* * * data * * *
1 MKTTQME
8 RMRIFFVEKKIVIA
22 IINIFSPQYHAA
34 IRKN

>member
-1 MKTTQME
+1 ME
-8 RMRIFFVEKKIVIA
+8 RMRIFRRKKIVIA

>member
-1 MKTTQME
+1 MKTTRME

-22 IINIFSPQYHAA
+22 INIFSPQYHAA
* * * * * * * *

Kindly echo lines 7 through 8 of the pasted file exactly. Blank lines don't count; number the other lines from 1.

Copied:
+1 ME
-8 RMRIFFVEKKIVIA